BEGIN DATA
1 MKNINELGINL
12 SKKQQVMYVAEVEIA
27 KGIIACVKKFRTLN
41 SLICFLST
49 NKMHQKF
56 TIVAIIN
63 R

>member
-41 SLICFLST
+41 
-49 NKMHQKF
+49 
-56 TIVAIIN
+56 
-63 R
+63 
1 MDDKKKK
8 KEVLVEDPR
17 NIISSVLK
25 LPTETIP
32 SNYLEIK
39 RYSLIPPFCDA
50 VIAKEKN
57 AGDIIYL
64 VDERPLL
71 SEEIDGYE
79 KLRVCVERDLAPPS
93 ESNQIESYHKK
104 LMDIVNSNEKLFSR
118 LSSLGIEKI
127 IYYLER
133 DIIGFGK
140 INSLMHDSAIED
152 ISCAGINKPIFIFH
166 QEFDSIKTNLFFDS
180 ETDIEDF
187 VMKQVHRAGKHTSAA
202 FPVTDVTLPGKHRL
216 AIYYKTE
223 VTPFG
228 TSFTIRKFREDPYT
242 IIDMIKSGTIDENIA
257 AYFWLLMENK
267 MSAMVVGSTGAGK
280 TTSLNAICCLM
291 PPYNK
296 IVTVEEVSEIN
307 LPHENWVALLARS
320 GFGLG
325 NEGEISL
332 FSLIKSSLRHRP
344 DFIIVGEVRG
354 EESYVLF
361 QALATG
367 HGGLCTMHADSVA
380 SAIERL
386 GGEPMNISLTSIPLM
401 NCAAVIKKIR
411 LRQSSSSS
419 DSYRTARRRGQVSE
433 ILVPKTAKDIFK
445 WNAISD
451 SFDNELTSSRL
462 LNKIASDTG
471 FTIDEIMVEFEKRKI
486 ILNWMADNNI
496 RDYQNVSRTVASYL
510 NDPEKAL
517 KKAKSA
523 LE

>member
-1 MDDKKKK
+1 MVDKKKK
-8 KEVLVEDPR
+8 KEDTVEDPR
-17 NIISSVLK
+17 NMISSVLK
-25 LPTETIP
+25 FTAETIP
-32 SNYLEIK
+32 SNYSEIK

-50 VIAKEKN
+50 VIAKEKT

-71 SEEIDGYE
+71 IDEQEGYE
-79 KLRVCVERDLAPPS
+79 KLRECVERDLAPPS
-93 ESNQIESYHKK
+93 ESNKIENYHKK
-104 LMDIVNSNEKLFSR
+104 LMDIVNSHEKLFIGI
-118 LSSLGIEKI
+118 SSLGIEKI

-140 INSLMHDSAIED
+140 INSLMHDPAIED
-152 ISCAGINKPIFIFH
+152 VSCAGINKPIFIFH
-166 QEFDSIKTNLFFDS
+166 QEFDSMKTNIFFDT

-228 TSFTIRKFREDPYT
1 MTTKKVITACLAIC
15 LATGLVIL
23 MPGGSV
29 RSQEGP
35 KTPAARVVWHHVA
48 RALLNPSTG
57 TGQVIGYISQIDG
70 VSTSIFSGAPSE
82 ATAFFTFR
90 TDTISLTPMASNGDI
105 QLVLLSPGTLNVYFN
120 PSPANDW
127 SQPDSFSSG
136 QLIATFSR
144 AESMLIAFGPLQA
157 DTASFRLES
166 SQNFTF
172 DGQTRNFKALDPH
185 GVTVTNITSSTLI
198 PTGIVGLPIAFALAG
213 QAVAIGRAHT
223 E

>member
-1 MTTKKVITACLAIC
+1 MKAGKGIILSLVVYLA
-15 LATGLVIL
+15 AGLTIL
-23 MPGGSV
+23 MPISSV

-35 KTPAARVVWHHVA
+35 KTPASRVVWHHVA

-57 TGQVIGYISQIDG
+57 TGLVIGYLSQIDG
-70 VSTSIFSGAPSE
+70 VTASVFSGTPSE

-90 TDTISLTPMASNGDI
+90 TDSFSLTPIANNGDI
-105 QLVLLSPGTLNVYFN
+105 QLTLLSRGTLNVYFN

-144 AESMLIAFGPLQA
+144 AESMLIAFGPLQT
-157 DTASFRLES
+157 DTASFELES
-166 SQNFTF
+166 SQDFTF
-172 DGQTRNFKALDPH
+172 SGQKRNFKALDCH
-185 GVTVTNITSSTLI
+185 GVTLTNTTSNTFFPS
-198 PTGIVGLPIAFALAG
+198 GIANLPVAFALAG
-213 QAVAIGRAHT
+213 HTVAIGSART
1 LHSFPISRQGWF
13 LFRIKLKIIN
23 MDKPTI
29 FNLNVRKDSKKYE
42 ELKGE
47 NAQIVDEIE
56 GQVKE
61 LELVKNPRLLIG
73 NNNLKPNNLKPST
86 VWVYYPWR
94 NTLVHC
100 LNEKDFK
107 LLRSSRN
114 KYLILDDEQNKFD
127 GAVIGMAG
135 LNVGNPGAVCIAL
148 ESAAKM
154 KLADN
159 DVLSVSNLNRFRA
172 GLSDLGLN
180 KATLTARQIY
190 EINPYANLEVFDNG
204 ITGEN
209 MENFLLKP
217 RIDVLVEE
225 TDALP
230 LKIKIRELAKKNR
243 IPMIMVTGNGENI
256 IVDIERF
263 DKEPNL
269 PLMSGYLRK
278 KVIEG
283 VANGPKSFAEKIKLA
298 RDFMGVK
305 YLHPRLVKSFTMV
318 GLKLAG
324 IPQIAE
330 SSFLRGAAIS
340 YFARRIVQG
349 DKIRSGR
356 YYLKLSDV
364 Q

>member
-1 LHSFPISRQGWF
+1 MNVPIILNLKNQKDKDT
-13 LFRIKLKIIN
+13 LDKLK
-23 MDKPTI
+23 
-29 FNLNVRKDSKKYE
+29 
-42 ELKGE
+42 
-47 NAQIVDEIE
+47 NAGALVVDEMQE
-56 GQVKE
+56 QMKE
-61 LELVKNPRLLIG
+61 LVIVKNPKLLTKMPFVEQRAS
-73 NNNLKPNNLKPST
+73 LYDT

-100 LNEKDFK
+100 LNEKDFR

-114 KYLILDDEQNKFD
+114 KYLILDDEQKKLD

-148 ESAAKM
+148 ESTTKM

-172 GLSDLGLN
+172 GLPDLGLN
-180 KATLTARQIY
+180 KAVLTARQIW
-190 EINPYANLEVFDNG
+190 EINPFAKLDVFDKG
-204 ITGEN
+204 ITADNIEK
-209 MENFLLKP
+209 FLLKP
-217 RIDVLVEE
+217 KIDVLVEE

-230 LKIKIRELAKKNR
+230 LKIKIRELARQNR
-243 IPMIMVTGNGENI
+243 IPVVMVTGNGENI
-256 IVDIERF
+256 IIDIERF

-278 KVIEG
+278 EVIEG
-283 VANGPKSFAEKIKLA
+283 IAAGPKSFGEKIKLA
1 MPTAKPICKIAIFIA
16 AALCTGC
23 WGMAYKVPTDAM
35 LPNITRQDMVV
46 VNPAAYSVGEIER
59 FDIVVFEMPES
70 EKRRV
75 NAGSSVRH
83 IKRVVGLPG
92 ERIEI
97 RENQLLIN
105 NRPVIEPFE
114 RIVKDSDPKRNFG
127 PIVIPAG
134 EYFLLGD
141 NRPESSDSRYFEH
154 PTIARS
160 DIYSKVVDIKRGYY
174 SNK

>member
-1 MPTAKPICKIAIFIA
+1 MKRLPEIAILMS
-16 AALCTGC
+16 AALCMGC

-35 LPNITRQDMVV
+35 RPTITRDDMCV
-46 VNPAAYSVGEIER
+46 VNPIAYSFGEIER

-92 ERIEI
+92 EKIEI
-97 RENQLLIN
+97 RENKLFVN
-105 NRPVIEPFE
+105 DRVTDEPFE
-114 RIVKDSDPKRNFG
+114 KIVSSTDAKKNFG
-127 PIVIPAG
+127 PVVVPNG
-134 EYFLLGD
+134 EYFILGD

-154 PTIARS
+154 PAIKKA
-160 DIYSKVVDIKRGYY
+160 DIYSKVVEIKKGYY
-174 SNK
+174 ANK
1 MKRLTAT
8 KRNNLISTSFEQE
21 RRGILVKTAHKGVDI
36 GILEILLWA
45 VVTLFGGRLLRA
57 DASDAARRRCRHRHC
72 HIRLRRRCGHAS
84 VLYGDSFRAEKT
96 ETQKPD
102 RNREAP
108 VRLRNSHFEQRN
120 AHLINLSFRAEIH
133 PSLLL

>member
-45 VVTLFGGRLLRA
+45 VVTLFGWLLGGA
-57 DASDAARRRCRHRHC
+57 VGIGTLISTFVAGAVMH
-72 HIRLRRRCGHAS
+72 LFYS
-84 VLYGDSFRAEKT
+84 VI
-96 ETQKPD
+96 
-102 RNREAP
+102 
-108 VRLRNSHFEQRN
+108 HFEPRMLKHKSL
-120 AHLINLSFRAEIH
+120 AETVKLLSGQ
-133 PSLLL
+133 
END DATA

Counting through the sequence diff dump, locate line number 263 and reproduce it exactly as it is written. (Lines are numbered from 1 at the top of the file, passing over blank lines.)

-1 MPTAKPICKIAIFIA